In the mid 1990s Irish film-maker, Breandán Féiritear arranged with Thomas Moriarty, History Professor at the Elms College, to interview Blasket Island émigrés and their children who had settled in the Springfield, Massachusetts and Enfield, Connecticut areas. In March 1997, the film-maker showed the resulting documentary in Veritas Auditorium at the Elms College for its American premiere. In spite of the fact that a winter storm of sleet and freezing rain raged outside, a large crowd, including many of those featured in the film, gathered for the viewing.
Subsequently, then-Elms President Kathleen Keating, SSJ, Thomas F. Moriarty, also now retired, and Sean F. Cahillane, whose mother came to Western Massachusetts from the Great Blasket Island off Ireland’s West Coast, spearheaded a group of local Irish people to form a cultural center at the college dedicated to preserving and sharing the many aspects of Irish culture to Americans of all backgrounds. The college agreed to give the new organization the space that had originally been the library.
Since then, the ICC has grown dramatically in both membership and events. How to account for our growth? We offer a good product. Even though, some may say, “Irish immigration has waned and generations of Irish-Americans continue to become assimilated into mainstream society,” I believe that most immigrants, even generations later, have a desire to tap into their roots. And perhaps the Irish is one group whose members believe strongly in their ancestry. Perhaps we continue to grow in part because of the variety of our programs. We have offered lectures, music events, films and exhibits, and several yearly events. These include a writing contest for middle school students, Celtic Adventures for Kids (children learn Irish music, dance and the Irish language), Christmas with an Irish Touch, a film series, a brunch in June, and marching in the Holyoke St. Patrick’s Day Parade. The teaching of the Irish language makes us unique in the area, enabling us to continue to attract new students, as well as nurturing the continued interest of enthusiasts who first learned the language some 30 years ago.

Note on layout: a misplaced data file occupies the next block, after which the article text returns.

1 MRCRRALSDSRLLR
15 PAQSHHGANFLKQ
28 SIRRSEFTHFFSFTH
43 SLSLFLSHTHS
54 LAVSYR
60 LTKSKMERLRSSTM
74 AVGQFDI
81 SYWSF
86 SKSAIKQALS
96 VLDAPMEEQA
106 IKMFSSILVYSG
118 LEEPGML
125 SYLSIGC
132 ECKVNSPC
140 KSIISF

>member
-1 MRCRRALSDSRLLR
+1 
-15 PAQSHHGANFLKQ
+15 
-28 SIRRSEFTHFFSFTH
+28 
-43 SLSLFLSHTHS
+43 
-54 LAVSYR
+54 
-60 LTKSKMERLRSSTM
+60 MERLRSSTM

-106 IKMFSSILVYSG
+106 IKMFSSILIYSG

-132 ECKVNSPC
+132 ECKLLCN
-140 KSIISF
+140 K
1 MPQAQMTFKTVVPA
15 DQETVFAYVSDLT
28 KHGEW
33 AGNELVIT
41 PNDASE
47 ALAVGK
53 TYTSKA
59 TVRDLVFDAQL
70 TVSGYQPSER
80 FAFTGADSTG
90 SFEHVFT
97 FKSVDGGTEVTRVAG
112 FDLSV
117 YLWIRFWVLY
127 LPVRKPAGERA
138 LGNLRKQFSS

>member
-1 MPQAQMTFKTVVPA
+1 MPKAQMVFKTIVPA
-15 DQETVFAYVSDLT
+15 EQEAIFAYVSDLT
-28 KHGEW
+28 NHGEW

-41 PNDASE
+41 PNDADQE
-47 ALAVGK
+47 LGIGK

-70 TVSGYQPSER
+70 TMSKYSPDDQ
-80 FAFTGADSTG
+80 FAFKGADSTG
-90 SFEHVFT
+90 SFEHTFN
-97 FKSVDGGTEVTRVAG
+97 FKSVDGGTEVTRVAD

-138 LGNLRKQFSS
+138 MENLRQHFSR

Certainly, travel to Ireland is attractive to people. Perhaps, another factor is our collaboration with the other local Irish organizations, inviting each to appoint a representative to serve on our Board.
When the Center opened in 1999, many of the Dingle people came to celebrate with us, including Michael De Mordha, executive director of The Blasket Center in Dunquin, County Kerry. Each of the founders, listed above, and many of the original board members, have relatives in Ireland. A good number of the members also have family connections in Ireland.
One of our mission statements reads: to promote economic ties between western New England and western Ireland. Thus early in our history, we invited Dingle merchants to visit the Big E in West Springfield. They met with the officials of the local fair and yearly, several bring their wares to sell at the 17-day event each September.
We also continue to foster relationships on our journeys to Ireland, where we meet and make return visits to many of our new friends.
In October, 2009 we celebrated our 10th Anniversary with a weekend of events and programs, a little of everything we do – an art exhibit, music, dance, films, lectures, workshops and Liturgy with readings in the Irish language.
We have experienced remarkable growth since our beginnings, but we face challenges – the challenge of reaching the next generation, as well as the challenge of attracting new members. Another challenge is reaching out to more counties in Ireland. The Springfield Metropolitan area, consisting of Springfield, Holyoke, and Chicopee, is home to many immigrants, many of whom claim their place of origin on the west coast of Ireland, especially County Kerry.
Our strength rests with an active, committed board, and as long as we have such willing volunteers to organize events, we will survive and even continue to grow.